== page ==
Disclosures: The authors report no relevant financial disclosures.
July 14, 2021
2 min read

Thyroid groups: Perioperative risk stratification paramount in cancer treatment plan

Disclosures: The authors report no relevant financial disclosures.
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Accurate risk stratification during the immediate perioperative period that incorporates molecular theranostics can help better guide decision-making for thyroid cancer treatment, according to a new joint statement published in Thyroid.

The current risk-adapted approach to thyroid cancer management aligns the intensity of therapeutic interventions, including surgical treatment, subsequent radioactive iodine (RAI) therapy and thyroid-stimulating hormone suppressive therapy, with clinical outcome risks, Seza Gulec, MD, of Florida International University Herbert Wertheim College of Medicine, and colleagues wrote in the joint statement. The approach, they noted, typically results in more aggressive interventions for high-risk patients and less aggressive therapies for low-risk patients.

Researchers discussed accurate risk stratification that incorporates molecular theranostics to better guide decision-making in thyroid cancer treatment in a joint statement. Infographic content were derived from Gulec SA, et al Thyroid. 2021;doi:10.1089/thy.2020.0826.

“Unfortunately, there is no guarantee that more aggressive therapies will necessarily improve clinical outcomes in high-risk patients or conversely that more minimalistic therapies would necessarily be effective for low-risk patients,” they wrote.

An inter-societal working group, including the American Thyroid Association, the European Association of Nuclear Medicine, the European Thyroid Association, and the Society of Nuclear Medicine and Molecular Imaging, addressed current controversies and evolving concepts in three main areas: perioperative risk stratification; the role of diagnostic RAI imaging in initial staging; and indicators of response to RAI therapy.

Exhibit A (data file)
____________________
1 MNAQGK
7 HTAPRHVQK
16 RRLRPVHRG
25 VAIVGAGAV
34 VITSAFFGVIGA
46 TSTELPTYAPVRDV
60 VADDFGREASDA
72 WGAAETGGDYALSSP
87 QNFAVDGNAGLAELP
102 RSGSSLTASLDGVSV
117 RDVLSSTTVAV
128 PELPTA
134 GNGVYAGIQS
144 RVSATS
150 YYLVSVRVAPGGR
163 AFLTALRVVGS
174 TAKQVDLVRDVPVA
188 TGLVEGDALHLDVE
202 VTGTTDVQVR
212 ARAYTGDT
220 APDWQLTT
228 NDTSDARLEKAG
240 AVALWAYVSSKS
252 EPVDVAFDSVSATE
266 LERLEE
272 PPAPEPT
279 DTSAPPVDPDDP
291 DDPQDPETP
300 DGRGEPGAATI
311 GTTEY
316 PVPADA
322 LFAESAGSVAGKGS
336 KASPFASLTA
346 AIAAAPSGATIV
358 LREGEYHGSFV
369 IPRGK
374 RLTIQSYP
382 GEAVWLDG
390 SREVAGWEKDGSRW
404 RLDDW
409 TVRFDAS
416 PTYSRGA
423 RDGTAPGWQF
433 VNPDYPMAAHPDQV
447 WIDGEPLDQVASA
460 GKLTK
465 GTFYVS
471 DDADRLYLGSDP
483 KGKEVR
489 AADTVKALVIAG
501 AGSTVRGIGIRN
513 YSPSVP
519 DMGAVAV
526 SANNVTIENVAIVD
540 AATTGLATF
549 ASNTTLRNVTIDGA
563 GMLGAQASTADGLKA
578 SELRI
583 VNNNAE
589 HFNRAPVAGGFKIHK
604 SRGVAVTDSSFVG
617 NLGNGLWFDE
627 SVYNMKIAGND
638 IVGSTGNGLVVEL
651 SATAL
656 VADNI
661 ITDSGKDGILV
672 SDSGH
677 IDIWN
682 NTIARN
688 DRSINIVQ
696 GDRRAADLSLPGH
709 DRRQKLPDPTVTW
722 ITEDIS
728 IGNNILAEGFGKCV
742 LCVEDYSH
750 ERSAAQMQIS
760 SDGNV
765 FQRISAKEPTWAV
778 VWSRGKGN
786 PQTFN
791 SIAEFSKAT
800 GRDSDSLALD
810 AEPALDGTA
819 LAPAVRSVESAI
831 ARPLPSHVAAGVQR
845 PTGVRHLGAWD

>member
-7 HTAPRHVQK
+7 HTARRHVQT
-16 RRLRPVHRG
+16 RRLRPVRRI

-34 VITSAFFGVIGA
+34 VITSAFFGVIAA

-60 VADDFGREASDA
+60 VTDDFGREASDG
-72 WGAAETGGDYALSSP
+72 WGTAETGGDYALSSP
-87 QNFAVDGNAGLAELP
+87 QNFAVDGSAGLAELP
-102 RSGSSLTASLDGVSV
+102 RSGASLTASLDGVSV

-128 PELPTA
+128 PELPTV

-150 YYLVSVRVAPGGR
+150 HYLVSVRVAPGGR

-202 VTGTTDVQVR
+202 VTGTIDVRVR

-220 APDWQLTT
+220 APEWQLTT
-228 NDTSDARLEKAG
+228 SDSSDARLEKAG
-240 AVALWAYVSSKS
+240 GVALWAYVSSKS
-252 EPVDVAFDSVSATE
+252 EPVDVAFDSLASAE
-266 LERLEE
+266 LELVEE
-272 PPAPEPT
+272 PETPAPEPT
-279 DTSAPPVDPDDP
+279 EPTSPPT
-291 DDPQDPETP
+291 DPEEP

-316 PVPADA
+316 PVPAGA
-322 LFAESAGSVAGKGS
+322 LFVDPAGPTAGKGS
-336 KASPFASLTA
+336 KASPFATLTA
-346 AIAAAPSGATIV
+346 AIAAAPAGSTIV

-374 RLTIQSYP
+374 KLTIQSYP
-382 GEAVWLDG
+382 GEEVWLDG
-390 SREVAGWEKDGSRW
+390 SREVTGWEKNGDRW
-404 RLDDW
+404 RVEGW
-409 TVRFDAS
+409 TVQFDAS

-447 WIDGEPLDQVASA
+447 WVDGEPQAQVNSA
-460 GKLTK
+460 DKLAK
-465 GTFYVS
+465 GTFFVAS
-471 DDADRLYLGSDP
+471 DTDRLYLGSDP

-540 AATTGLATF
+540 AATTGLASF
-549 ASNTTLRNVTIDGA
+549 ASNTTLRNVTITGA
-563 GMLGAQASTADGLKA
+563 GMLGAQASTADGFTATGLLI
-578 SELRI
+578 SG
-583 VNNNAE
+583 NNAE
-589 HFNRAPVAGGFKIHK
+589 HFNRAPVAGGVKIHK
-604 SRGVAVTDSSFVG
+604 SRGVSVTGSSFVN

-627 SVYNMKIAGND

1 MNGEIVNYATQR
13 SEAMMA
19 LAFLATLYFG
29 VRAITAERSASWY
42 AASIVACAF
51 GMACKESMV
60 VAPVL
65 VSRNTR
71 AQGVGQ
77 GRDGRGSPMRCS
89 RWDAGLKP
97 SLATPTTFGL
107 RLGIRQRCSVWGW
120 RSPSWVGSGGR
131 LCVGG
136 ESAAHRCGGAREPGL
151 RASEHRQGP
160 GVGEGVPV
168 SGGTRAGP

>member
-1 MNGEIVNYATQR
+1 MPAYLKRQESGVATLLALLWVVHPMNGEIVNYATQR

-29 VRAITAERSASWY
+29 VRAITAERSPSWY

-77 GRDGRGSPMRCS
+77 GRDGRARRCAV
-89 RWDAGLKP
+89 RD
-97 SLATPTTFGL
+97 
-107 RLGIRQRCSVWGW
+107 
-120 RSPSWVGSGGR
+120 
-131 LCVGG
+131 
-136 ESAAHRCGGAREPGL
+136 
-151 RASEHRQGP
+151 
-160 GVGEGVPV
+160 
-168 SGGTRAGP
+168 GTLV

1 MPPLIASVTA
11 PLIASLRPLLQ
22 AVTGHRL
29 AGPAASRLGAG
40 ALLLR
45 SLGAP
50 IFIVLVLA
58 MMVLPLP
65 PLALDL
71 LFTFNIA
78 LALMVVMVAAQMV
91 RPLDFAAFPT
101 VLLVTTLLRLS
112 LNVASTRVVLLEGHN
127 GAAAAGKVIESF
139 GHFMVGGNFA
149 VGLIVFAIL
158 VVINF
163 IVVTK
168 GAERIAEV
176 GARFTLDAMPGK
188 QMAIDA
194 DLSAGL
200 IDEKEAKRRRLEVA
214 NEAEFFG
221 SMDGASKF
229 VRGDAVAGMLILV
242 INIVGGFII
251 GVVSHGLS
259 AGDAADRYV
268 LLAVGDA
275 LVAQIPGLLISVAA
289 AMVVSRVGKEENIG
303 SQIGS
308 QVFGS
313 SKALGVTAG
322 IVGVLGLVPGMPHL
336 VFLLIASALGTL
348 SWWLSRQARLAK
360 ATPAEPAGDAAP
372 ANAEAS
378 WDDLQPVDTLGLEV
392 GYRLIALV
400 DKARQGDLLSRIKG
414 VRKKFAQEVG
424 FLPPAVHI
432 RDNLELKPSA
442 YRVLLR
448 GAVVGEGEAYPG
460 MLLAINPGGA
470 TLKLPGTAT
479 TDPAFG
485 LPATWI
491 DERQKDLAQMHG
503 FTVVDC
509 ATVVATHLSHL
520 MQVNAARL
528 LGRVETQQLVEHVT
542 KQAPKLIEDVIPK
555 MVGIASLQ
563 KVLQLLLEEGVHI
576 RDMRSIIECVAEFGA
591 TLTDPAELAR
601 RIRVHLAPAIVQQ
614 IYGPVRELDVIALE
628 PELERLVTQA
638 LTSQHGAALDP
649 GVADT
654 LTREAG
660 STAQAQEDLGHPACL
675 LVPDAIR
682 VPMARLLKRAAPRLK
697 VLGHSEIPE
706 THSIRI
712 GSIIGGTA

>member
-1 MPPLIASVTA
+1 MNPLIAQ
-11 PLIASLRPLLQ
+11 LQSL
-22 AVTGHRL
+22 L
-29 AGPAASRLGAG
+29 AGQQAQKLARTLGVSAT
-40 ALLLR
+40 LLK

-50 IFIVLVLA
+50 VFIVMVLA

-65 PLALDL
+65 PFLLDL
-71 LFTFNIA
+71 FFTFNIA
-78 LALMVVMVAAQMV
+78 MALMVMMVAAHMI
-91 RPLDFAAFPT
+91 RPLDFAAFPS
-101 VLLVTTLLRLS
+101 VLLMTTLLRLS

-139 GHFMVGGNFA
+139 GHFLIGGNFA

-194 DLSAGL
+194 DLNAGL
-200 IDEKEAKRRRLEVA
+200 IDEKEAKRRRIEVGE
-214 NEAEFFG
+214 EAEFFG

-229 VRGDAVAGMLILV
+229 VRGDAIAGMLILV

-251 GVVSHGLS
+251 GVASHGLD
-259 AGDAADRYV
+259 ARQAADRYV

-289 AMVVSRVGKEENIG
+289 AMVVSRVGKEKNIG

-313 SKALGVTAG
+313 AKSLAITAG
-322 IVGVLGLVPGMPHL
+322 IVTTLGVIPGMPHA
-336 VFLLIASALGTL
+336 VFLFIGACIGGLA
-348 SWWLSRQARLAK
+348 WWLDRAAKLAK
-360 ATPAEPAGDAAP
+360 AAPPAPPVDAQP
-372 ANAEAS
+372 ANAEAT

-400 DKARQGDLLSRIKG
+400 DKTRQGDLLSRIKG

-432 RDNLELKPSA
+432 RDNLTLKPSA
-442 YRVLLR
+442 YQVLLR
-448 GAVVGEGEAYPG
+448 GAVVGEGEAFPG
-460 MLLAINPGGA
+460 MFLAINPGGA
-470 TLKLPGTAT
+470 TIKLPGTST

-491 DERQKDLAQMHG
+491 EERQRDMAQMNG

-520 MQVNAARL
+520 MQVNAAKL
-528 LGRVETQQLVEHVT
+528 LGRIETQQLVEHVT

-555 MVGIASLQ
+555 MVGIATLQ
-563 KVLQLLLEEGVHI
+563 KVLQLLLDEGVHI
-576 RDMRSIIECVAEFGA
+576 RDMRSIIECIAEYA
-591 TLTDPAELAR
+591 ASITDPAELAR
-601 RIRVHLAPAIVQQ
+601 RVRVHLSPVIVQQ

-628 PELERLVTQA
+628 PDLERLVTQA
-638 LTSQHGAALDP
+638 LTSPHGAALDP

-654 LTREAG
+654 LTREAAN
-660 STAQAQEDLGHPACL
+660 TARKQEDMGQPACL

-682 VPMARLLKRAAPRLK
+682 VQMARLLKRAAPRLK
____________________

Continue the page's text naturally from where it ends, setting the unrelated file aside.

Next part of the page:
The working group highlighted several points of agreement:

  • Initial patient management decisions should be guided by perioperative risk stratification that should include the eighth edition American Joint Committee on Cancer staging system to predict disease-specific mortality, the modified 2009 ATA risk stratification system to estimate structural disease recurrence, with judicious incorporation of molecular theranostics to further refine management recommendations.
  • Diagnostic RAI scanning in ATA intermediate-risk patients should be utilized selectively rather than considered mandatory or not necessary for all patients in this category.
  • A consistent, semiquantitative reporting system should be used for response evaluations after RAI therapy until a reproducible and clinically practical quantitative system is validated.

The researchers noted that traditional risk stratification systems can be refined by incorporating patient- and tumor-specific molecular markers via molecular cytology, molecular pathology and molecular imaging that have theranostic power to optimize patient-specific treatment decisions. Molecular theranostics refers to the selection of appropriate therapeutic interventions based on data regarding genomic alterations and their functional proteomic expressions, which are the prime determinants of RAI oncophysiology.

“It has the potential to devise patient-specific interventions, including surgical treatment and RAI therapy,” the researchers wrote.

Additionally, RAI imaging is “an indispensable component of dynamic and theranostic risk stratification,” according to the statement, and posttreatment scans “should always be obtained for staging of RAI-avid disease and identification of tumors that are not RAI avid.”

“The ‘value-added’ role for pretreatment diagnostic RAI molecular imaging has to be clarified and redefined,” the researchers wrote.

The researchers also wrote that there is an “obvious need” for a uniform classification system to describe response to RAI therapy in structural disease.

“The components of such a system should include anatomic as well as functional imaging criteria,” the researchers wrote.